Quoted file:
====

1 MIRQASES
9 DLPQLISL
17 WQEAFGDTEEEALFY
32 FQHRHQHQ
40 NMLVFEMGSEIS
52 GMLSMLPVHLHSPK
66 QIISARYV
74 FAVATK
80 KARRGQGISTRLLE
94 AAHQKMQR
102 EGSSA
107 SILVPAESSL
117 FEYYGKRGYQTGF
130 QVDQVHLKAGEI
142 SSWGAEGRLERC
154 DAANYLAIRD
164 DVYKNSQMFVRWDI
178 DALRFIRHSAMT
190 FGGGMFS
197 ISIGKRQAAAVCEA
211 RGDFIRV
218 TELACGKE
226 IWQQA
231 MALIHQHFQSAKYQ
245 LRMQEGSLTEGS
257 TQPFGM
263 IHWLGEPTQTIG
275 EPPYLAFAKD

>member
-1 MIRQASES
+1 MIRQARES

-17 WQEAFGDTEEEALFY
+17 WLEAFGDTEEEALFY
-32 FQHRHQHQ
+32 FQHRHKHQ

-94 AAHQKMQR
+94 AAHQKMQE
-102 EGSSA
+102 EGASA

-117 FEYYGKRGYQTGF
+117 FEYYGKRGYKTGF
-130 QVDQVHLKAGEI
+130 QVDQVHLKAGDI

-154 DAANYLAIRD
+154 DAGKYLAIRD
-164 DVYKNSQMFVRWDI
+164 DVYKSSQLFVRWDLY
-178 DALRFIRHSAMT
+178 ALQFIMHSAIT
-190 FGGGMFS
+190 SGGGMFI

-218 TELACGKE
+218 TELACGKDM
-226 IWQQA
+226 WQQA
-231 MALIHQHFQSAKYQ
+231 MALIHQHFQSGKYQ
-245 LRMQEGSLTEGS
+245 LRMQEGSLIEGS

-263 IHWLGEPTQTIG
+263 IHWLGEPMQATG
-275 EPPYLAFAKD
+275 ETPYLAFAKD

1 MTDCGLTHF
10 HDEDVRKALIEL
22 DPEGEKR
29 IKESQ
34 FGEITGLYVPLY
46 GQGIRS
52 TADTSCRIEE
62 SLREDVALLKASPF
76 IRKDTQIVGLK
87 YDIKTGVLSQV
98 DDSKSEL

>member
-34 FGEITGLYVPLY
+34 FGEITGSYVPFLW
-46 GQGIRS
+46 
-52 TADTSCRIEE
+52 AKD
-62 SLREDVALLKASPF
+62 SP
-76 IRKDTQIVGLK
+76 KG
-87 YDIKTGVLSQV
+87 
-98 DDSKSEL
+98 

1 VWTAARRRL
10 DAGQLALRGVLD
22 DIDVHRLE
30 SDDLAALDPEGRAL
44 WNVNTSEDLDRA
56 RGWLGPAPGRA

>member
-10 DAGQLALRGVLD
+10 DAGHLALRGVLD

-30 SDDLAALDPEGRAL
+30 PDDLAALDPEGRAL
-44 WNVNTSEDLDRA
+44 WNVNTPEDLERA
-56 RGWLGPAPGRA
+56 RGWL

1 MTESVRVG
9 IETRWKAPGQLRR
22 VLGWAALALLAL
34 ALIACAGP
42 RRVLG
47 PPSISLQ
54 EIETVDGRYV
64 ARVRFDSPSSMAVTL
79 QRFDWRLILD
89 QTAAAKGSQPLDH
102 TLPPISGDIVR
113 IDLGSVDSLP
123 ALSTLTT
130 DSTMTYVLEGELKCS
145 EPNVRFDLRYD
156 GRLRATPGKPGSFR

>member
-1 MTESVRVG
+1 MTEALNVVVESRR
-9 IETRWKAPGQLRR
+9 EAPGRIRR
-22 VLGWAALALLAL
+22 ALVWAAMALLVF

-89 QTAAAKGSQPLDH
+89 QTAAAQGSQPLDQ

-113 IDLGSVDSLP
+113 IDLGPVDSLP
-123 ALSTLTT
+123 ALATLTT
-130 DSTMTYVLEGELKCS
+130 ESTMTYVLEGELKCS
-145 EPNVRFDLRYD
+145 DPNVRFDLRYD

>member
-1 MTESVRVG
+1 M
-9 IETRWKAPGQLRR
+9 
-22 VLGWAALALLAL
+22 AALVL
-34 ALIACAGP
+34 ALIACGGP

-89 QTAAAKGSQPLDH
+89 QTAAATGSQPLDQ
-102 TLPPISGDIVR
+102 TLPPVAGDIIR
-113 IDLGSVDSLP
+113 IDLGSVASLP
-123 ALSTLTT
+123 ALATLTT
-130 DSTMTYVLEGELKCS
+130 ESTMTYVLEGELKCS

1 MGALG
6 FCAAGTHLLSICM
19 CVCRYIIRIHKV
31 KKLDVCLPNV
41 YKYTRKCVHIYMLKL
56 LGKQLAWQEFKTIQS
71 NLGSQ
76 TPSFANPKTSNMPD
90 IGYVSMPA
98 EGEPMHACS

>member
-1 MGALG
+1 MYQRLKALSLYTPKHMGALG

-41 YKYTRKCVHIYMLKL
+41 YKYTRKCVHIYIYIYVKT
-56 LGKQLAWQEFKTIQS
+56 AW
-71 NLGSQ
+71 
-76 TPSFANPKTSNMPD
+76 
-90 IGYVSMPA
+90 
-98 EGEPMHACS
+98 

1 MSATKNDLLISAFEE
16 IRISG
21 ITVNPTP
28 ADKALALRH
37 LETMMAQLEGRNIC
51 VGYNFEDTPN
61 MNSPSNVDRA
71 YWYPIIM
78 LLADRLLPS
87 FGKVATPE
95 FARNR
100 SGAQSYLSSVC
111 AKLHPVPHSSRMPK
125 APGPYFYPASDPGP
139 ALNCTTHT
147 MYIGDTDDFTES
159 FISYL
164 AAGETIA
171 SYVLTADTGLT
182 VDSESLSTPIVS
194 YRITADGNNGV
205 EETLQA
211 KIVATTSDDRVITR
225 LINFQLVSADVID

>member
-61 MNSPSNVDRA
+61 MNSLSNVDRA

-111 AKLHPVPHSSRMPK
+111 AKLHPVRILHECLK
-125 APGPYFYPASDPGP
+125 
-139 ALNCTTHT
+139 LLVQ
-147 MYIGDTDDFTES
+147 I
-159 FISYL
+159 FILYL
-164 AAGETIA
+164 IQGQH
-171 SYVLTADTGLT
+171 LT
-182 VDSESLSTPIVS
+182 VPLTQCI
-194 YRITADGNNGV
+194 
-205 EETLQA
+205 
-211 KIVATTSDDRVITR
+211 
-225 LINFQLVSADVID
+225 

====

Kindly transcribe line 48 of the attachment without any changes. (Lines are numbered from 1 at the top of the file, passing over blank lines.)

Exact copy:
-178 DALRFIRHSAMT